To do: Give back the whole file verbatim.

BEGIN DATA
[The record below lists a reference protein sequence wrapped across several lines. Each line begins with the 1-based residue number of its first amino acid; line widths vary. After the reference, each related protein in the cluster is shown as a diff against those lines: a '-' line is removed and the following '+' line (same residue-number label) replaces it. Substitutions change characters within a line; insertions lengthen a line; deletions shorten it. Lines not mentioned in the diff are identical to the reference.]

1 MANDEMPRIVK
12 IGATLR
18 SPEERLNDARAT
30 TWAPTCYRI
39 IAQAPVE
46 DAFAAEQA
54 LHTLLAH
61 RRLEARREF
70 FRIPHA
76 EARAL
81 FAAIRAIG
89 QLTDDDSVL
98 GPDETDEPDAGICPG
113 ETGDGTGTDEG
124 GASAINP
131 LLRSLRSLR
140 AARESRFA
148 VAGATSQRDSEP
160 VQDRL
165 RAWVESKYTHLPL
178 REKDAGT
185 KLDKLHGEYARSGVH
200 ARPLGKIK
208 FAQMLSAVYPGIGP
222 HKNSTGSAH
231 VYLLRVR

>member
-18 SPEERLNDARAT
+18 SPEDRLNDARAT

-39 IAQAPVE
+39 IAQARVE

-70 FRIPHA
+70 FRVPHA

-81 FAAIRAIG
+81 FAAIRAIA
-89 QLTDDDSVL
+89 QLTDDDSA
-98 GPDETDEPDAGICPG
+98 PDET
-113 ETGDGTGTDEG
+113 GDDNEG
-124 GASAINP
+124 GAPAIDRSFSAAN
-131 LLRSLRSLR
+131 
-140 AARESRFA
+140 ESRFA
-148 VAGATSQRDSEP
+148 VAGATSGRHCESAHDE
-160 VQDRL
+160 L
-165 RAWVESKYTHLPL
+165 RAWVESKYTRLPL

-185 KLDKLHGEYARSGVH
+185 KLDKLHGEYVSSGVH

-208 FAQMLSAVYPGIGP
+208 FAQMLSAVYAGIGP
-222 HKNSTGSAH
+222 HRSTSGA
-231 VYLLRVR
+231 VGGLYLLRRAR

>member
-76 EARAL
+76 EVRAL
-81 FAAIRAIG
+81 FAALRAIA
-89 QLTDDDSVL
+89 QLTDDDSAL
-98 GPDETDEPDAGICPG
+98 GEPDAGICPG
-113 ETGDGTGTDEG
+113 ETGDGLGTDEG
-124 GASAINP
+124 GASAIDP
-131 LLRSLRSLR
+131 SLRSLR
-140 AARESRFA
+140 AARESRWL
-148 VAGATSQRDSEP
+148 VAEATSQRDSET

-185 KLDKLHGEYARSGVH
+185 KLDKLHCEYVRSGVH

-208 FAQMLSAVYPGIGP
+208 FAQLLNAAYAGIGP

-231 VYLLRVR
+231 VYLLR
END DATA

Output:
[The record below lists a reference protein sequence wrapped across several lines. Each line begins with the 1-based residue number of its first amino acid; line widths vary. After the reference, each related protein in the cluster is shown as a diff against those lines: a '-' line is removed and the following '+' line (same residue-number label) replaces it. Substitutions change characters within a line; insertions lengthen a line; deletions shorten it. Lines not mentioned in the diff are identical to the reference.]

1 MANDEMPRIVK
12 IGATLR
18 SPEERLNDARAT
30 TWAPTCYRI
39 IAQAPVE
46 DAFAAEQA
54 LHTLLAH
61 RRLEARREF
70 FRIPHA
76 EARAL
81 FAAIRAIG
89 QLTDDDSVL
98 GPDETDEPDAGICPG
113 ETGDGTGTDEG
124 GASAINP
131 LLRSLRSLR
140 AARESRFA
148 VAGATSQRDSEP
160 VQDRL
165 RAWVESKYTHLPL
178 REKDAGT
185 KLDKLHGEYARSGVH
200 ARPLGKIK
208 FAQMLSAVYPGIGP
222 HKNSTGSAH
231 VYLLRVR

>member
-18 SPEERLNDARAT
+18 SPEDRLNDARAT

-39 IAQAPVE
+39 IAQARVE

-70 FRIPHA
+70 FRVPHA

-81 FAAIRAIG
+81 FAAIRAIA
-89 QLTDDDSVL
+89 QLTDDDSA
-98 GPDETDEPDAGICPG
+98 PDET
-113 ETGDGTGTDEG
+113 GDDNEG
-124 GASAINP
+124 GAPAIDRSFSAAN
-131 LLRSLRSLR
+131 
-140 AARESRFA
+140 ESRFA
-148 VAGATSQRDSEP
+148 VAGATSGRHCESAHDE
-160 VQDRL
+160 L
-165 RAWVESKYTHLPL
+165 RAWVESKYTRLPL

-185 KLDKLHGEYARSGVH
+185 KLDKLHGEYVSSGVH

-208 FAQMLSAVYPGIGP
+208 FAQMLSAVYAGIGP
-222 HKNSTGSAH
+222 HRSTSGA
-231 VYLLRVR
+231 VGGLYLLRRAR

>member
-76 EARAL
+76 EVRAL
-81 FAAIRAIG
+81 FAALRAIA
-89 QLTDDDSVL
+89 QLTDDDSAL
-98 GPDETDEPDAGICPG
+98 GEPDAGICPG
-113 ETGDGTGTDEG
+113 ETGDGLGTDEG
-124 GASAINP
+124 GASAIDP
-131 LLRSLRSLR
+131 SLRSLR
-140 AARESRFA
+140 AARESRWL
-148 VAGATSQRDSEP
+148 VAEATSQRDSET

-185 KLDKLHGEYARSGVH
+185 KLDKLHCEYVRSGVH

-208 FAQMLSAVYPGIGP
+208 FAQLLNAAYAGIGP

-231 VYLLRVR
+231 VYLLR